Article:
Adventure Time’s Card Wars is silly, surreal fun

Could a card game introduced by a cartoon dog actually be fun in the real world? When that game is Card Wars (about $20), based on the eponymous episode of Cartoon Network’s Adventure Time, the answer is “yes.”

Card Wars by Cryptozoic Entertainment is a two-player, collectible card game that embraces the surreal, absurdist humor of Adventure Time. It’s meant for players aged 10 and up and takes about 30 minutes from start to finish.

Game Overview

The goal of Card Wars is to reduce your opponent’s 25 hit points to zero and be declared the “Cool Guy” (the losing player is “The Dweeb”). Each player begins by selecting four landscapes, which are used to deploy spells, attack- or defense-enhancing buildings, and creatures. Once the selections have been made the fighting begins, and either the creatures sent forth or the players themselves take damage (sometimes both). Players can, through careful spell casting and planning, gain the advantage or avoid a mighty blow. A creature that suffers more damage that its hit points allow is removed from the game, and when the player herself takes more than 25 total damage, she loses and is declared The Dweeb.

With cards like “Cerebral Bloodstorm,” “Punk Cat” and “Phyllis,” the elderly woman who does two damage with her purse, what’s not to love?

Those familiar with collectible card games like Magic: The Gathering, Pokemon and YU-GI-OH! will find familiar elements in Card Wars.

Components

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Card War’s cute box contains a modest amount of decent components, including two 40-card decks.The decks you get depend on which box you purchase. I tested the “Finn vs. Jake” set, as it contains the decks featured on the show. There’s also a “BMO vs. Lady Rainicorn” set available, with its own unique decks. A third box, Princess Bubblegum vs. Lumpy Space Princess, is set to debut soon.

The box also contains six landscape cards, with four of each type: Blue Plains and Cornfields. They’re roughly 3“ x 5.5”, made of sturdy cardboard and feature cute artwork on one side, and the “CW” logo on the back. Note that these must be punched out before use. I tore one while freeing it, but that was totally my fault.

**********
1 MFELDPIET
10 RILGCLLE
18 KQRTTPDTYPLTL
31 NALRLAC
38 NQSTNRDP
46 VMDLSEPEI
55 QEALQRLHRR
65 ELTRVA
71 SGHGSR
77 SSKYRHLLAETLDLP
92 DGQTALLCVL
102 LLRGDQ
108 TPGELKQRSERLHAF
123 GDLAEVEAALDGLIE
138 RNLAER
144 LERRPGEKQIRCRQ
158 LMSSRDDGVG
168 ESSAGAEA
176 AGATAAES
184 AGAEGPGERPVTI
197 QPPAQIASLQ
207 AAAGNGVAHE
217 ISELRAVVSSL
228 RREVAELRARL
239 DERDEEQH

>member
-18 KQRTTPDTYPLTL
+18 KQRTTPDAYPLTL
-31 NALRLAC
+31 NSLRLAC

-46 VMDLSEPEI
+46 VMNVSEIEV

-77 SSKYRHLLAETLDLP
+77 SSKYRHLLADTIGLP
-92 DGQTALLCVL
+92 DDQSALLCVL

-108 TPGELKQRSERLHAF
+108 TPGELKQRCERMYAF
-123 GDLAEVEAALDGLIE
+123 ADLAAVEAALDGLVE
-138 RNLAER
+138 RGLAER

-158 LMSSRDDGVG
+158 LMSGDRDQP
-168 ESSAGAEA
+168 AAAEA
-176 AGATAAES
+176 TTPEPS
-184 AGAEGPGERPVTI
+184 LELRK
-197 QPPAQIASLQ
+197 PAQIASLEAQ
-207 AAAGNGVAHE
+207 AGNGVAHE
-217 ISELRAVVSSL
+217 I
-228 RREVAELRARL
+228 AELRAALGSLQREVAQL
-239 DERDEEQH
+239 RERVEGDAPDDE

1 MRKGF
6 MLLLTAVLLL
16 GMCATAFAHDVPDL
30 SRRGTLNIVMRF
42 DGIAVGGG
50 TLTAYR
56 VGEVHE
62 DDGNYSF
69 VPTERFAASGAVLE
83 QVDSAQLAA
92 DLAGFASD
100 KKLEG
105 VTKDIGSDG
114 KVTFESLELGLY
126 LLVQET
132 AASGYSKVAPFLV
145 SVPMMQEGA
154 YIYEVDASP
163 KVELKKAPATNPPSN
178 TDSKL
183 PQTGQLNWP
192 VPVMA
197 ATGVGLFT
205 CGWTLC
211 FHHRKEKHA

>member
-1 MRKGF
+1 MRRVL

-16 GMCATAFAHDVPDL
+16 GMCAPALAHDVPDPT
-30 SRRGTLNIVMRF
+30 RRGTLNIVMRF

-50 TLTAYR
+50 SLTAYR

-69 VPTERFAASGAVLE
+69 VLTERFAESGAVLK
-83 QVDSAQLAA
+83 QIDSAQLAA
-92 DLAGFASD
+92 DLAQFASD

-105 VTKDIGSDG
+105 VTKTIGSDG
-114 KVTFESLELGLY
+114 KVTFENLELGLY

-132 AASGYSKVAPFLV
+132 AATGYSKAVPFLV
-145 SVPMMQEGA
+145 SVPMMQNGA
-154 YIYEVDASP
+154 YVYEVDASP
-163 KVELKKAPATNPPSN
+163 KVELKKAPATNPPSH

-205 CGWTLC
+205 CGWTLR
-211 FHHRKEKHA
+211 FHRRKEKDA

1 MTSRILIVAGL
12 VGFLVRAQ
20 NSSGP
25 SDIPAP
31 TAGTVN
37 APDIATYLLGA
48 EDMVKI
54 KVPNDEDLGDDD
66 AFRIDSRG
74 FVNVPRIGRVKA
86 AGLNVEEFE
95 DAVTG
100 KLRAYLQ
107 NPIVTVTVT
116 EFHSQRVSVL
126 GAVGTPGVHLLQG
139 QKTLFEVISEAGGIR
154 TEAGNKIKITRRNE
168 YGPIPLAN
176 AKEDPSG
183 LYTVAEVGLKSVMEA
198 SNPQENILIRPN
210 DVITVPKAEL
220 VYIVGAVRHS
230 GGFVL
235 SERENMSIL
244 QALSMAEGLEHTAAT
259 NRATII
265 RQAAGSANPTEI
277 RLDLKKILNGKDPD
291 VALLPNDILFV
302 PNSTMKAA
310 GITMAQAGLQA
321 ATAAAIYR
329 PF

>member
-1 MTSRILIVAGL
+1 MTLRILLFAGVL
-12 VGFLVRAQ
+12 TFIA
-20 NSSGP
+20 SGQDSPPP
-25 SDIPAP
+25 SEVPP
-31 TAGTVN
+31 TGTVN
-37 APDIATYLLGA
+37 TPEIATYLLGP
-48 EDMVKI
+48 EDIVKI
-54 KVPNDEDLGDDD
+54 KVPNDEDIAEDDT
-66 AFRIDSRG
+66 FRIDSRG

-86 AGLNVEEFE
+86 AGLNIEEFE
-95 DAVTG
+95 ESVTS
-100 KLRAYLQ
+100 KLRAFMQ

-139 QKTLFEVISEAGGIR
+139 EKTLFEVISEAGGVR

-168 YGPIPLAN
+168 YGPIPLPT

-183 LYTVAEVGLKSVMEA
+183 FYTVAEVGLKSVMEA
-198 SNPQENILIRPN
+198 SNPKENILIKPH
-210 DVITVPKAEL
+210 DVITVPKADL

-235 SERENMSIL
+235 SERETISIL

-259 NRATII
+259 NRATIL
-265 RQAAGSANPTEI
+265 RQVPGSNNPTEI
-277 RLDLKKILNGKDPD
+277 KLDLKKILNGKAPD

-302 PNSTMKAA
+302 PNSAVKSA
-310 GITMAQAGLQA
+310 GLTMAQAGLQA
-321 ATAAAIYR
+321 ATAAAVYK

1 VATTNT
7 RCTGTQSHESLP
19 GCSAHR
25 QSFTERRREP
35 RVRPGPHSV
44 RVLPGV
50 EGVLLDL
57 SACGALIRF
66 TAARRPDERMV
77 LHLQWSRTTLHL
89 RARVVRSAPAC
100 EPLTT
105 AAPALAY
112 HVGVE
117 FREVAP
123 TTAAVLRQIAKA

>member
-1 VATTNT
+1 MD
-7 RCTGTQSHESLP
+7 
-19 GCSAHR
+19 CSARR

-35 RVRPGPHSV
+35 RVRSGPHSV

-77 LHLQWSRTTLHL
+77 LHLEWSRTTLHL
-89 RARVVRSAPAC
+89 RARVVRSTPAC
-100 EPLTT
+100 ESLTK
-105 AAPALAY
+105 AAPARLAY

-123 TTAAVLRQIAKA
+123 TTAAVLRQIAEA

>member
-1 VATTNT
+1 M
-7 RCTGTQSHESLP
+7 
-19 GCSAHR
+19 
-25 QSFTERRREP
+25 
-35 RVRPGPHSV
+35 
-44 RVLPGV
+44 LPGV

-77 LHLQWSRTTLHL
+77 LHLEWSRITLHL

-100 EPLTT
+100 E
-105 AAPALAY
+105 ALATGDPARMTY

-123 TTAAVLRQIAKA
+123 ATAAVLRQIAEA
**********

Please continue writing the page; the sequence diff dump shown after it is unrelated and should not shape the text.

You’ll also find 94 hit point tokes (also need to be punched out) with a “1” on one side and a “3” on the other, which you’ll use to keep track of your creatures’ and your own hit points. Finally, a 10-page rule book explains what it calls “four hours of brain-melting rules.”

It’s not that hard.

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Overall, I like the components. The artwork is in the spirit of the show and the hit point counters are especially sturdy. The cards are the same size as standard playing cards and feature a glossy finish on both sides.

Packing it all back up is simple. There are two recessed areas in the box to accommodate the decks, and everything else lays flat on top. I recommend bagging the hit point tokens or you’ll have a mess on your hands. Additionally, sleeving the cards will make your decks too bulky for the box. If you intend to sleeve them, have deck boxes on hand.

Playing Card Wars

If you’re going for ultimate authenticity, a game of Card Wars beings by shouting, “For the glory!”

This is not a requirement.

Setup

Players begin by selecting four landscapes to lay out in front of them, side by side. Certain cards require certain landscapes, so know what’s in your deck before making your selection. For the Finn vs. Jake set, it’s best for each player to have two Cornfields and two Blue Plains. Next, each player receives 25 hit point tokens, and the rest go into a communal pool. Finally, each player draws five cards.

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If your initial hand doesn’t contain any creature cards, you may (and should) take a “mulligan”: shuffle your hand back into your deck and draw again. You may only do this one.